*** Health ministry activates emergency response strategy on Abuja-Kaduna Highway
Two German archaeologists who were kidnapped in central Nigeria have been freed, a police official said on Sunday.
No ransom was paid when they were freed late on Saturday, the official said, without giving details. The two Germans had been abducted on Wednesday during excavation work at Jajela village in Kaduna state.
The kidnapping took place near a road running between Abuja and Kaduna, which will serve as a temporary entry point for air travelers coming to the capital next month, when Abuja’s main airport will be closed from March 8 for six weeks for repairs.
Abuja-bound travelers will have to make the 100 mile (160 km) journey from Kaduna to Abuja by bus. Several kidnappings have occurred along the road in recent years – one victim, last July, was Sierra Leone’s deputy high commissioner.
Most international carriers have said they will not fly to Kaduna, and some embassies in Abuja intend to minimize staff travel while the airport is being repaired.
Nigerian government has mapped out strategies to ensure commuters’ safety on the Abuja-Kaduna highway corridor as it planned to close the Abuja Airport for six weeks to carry out maintenance work.
That set-up has raised security concerns. Abuja-bound passengers will have to fly to Kaduna and travel in buses, guarded by security, on a road where several kidnappings have taken place in the past few years.
Kidnappings for ransom are a common problem in parts of Nigeria.
The two German archaeologists were kidnapped on Wednesday morning during excavation work at Jajela village, Kaduna state police spokesman Aliyu Usman told Reuters. It is roughly 19 miles (30 km) from the Abuja-Kaduna road.
“The case was reported by locals and we have swung into action to rescue them,” he said, adding that so far there had been no ransom demand or contact from the kidnappers.
“Unfortunately the victims did not go to the site with the policemen attached to them for security,” he added.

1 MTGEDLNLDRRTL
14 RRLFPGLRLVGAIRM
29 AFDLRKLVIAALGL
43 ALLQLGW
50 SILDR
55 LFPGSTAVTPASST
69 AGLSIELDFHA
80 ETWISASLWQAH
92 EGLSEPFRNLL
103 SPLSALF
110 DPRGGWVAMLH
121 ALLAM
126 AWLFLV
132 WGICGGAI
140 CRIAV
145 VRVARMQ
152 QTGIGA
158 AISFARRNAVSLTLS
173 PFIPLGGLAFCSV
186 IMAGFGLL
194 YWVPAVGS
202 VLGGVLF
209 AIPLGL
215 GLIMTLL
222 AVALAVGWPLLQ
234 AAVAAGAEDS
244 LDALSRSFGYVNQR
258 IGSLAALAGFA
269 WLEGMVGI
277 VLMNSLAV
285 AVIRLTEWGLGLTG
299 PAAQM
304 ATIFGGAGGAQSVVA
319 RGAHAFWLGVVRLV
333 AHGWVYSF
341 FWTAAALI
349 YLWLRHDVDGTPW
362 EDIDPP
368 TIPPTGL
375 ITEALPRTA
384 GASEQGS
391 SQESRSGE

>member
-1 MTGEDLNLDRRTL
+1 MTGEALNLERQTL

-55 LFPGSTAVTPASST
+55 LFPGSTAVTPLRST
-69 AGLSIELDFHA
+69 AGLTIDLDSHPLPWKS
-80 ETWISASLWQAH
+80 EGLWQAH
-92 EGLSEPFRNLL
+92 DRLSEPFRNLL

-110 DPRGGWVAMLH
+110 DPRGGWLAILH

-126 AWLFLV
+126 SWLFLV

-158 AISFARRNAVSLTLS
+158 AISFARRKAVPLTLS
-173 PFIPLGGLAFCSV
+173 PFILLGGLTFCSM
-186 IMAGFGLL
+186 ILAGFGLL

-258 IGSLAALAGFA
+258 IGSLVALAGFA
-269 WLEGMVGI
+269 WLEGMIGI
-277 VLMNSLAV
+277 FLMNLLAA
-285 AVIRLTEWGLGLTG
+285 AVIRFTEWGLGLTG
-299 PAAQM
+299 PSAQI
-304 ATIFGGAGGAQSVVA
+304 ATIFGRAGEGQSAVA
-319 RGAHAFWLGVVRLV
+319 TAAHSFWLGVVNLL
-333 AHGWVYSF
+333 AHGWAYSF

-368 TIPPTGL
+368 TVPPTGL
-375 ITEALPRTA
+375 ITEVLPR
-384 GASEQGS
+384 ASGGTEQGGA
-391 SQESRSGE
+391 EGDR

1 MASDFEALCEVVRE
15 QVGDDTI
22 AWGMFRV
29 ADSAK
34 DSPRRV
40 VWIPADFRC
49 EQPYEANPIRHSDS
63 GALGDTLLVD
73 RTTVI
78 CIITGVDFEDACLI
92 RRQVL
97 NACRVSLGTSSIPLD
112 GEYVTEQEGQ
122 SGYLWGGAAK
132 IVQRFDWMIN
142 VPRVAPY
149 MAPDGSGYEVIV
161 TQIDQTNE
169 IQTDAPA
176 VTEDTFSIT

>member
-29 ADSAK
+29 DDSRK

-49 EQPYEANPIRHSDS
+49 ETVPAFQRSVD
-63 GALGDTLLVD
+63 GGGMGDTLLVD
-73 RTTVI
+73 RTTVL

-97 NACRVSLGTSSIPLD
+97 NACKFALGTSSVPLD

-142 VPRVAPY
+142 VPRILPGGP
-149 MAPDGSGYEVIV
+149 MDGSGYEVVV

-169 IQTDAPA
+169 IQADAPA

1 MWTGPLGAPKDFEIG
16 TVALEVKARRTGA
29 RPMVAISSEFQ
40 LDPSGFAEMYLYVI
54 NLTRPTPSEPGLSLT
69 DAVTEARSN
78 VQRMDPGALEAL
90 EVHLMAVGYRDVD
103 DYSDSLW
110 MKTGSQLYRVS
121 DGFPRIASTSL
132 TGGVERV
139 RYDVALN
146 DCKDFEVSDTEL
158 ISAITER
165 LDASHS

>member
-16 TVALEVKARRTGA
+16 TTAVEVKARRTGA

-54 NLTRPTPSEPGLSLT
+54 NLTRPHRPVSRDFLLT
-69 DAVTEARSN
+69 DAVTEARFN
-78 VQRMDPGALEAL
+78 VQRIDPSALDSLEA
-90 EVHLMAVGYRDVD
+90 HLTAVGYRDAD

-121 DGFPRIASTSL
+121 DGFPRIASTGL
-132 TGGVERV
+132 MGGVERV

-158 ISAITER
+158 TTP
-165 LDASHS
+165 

A German foreign ministry spokesman declined to comment.
Nigeria’s government had hoped international carriers would use Kaduna during the main airport closure, but many have said they will not fly there as an alternative.
Some embassies in Abuja also intend to minimize staff travel while the airport is being repaired. Last July, Sierra Leone’s deputy high commissioner was kidnapped on the road.
Meanwhile, the initiative by the health ministry was sequel to the recent announcement by the Federal Government to close the Nnamdi Azikiwe International Airport Abuja on the March 8, 2017, for repair of the runway and to transfer its operations to Kaduna Airport.
The Minister of State for Health, Dr.Osagie Ehanire, made the disclosure in Abuja at a news conference to inform the public of the Federal Ministry of Health’s preparedness for the planned temporary closure of the Airport.
He explained that the Trauma and Emergency Response Division of the Federal Ministry of Health had already built a consolidated emergency response plan for Nigerian highways over the past one year. He added that the rising death tolls on the roads underscored the need to coordinate all actors and assets to optimise response to road traffic accidents and other emergencies.
He further stressed that the imminent airport closure gave the impetus to realise this plan and an opportunity to test and develop it for replication nationwide.
Dr.Ehanire said: ‘’Measures to ensure prompt and efficient response to emergencies are pertinent, a road user can find himself a victim when other protective, defensive and safety measures fail; these can be private citizens, members of the business community, government officials and diplomats.
To this end, he said that the Federal Ministry of Health was therefore taking special care to upgrade emergency response and health care services to sustainable, modern standards to support the effort of the Ministry of Aviation.